Nostrum Project: All-woman team constructs clever commentary in CITRIS Invention Lab

A mysterious white box welcomes users with a sign that reads, “Feeling inadequate? Come on over.” If you put your hand into it, a glowing LED (Light-Emitting Diode) light flashes around your hand. The box scans your biometric data to determine your body needs, and creates a custom pill that optimizes your wellness. Then the box will spit the pill out into a petri dish. You may feel better by taking it, but it’s actually a placebo filled with sugar. Your hand was not electronically scanned.

The box, now on exhibit behind glass at the CITRIS Tech Museum, is a part of the “Nostrum Project,” designed to critique America’s enthusiasm for supplements with overpromising ads and an “optimization culture” that attempts to maximize human productivity. The project started in the Critical Practices course (ART NWMEDIA 290) taught by Art Practice professor Jill Miller in the CITRIS Invention Lab. The interdisciplinary team consists of undergraduates Annalise Kamegawa (Cognitive Science), Franchesca Spektor (Bio-Ethics and Design), Hailey Windsor (Environmental Design), and Heidi Dong (Computer Science); and Ph.D. student Justine Chia (Molecular and Cell Biology).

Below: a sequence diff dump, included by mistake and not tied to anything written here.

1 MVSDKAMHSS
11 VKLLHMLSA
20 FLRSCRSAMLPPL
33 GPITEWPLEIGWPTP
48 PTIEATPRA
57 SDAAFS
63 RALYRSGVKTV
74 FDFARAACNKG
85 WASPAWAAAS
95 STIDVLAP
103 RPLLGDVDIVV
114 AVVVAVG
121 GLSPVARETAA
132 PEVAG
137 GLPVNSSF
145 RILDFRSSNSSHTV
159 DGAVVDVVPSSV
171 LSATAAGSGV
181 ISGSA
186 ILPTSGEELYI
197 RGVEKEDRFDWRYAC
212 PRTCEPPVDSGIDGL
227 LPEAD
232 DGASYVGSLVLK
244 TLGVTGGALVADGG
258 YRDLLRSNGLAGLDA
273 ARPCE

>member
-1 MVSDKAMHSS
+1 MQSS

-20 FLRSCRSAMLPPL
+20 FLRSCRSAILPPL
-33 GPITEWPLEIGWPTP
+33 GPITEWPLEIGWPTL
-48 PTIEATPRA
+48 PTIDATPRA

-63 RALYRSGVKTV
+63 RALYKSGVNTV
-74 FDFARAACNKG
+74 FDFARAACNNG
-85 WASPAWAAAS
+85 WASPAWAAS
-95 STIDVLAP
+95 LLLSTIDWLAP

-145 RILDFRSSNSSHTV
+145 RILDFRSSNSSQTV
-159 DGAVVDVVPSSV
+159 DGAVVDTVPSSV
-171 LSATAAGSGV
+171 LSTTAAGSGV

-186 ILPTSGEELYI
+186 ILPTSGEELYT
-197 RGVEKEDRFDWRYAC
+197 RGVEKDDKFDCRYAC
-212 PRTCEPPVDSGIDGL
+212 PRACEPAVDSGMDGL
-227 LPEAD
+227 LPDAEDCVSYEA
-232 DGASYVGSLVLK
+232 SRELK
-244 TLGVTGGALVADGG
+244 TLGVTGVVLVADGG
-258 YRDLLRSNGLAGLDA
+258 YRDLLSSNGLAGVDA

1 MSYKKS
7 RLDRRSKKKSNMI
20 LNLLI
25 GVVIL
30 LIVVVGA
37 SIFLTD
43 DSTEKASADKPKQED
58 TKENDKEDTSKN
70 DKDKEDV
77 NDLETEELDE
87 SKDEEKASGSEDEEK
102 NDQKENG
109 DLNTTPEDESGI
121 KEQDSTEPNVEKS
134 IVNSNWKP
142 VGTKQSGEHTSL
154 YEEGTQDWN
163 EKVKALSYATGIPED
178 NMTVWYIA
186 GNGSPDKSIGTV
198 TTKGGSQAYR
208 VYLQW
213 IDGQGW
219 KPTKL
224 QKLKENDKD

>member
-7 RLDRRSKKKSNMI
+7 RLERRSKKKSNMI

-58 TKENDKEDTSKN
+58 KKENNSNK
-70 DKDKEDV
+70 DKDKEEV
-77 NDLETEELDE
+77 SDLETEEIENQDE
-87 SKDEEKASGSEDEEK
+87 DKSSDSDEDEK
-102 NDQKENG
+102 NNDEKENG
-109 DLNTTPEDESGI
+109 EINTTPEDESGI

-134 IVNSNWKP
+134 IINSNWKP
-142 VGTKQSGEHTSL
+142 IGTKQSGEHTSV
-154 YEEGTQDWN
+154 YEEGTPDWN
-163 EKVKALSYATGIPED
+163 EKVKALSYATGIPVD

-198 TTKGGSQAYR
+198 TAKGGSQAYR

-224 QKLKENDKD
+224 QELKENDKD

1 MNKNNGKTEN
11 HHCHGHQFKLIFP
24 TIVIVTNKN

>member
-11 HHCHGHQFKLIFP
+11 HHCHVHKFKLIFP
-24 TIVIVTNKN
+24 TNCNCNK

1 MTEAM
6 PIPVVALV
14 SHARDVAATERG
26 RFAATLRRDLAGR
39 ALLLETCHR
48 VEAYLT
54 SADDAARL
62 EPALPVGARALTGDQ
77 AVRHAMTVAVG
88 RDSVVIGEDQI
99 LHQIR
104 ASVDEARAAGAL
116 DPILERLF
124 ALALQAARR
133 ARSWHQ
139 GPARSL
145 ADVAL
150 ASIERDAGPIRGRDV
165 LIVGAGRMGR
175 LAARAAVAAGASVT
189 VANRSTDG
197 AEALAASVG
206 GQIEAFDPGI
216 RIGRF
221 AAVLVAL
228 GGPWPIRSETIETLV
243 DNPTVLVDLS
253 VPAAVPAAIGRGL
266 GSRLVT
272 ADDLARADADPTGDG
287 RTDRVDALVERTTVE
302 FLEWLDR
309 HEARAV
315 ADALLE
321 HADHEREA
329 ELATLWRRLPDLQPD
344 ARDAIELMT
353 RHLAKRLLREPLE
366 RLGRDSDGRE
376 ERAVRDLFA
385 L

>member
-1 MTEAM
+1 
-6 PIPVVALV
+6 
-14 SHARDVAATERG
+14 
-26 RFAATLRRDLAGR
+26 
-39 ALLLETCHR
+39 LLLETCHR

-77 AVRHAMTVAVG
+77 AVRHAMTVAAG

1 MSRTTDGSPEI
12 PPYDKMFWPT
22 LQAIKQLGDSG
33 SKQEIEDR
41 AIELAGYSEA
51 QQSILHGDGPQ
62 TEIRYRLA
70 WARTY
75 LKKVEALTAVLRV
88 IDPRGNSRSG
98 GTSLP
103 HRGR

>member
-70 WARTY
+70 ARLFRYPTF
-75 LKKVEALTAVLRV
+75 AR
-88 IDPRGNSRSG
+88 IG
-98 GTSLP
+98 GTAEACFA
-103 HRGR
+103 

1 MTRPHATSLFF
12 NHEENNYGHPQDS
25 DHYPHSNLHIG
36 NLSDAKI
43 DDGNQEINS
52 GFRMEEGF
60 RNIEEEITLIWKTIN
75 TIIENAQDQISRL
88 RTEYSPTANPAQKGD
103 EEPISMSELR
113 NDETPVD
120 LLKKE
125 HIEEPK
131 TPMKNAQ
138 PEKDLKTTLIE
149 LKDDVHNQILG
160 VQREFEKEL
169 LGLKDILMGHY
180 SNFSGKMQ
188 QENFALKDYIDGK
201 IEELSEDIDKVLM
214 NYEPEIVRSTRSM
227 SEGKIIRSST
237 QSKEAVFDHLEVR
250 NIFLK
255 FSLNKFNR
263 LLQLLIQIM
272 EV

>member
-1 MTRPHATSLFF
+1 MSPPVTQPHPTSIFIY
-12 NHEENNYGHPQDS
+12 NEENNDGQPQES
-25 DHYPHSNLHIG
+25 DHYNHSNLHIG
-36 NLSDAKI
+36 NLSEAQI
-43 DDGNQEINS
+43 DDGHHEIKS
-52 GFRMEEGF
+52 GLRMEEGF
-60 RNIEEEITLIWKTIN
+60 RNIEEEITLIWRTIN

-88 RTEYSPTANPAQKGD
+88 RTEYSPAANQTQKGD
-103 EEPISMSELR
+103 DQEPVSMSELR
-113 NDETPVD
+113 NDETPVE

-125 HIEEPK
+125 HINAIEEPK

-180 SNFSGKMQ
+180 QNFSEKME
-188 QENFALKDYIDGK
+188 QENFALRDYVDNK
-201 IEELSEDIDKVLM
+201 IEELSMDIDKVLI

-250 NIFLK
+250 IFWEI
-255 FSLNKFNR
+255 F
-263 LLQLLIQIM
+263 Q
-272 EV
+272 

“Nostrum,” from the Latin “Noster,” for “Ours,” is a term that refers to a medicine that is not considered effective nor scientifically proven, prepared by an unqualified person. “It actually describes what we are doing in providing medicine that doesn’t work, that none of us are qualified to make,” says Windsor. “In actuality, these pills are totally placebos. Even if you know it’s a placebo, the pills still may work, which we joked about a little bit when we said, ‘I took one just to make sure that I wouldn’t get sick.’”